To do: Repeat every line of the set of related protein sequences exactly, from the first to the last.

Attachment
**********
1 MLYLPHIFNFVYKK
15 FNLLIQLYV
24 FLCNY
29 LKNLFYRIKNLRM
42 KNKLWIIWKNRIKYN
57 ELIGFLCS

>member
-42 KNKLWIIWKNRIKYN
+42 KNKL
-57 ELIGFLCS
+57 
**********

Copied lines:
1 MLYLPHIFNFVYKK
15 FNLLIQLYV
24 FLCNY
29 LKNLFYRIKNLRM
42 KNKLWIIWKNRIKYN
57 ELIGFLCS

>member
-42 KNKLWIIWKNRIKYN
+42 KNKL
-57 ELIGFLCS
+57 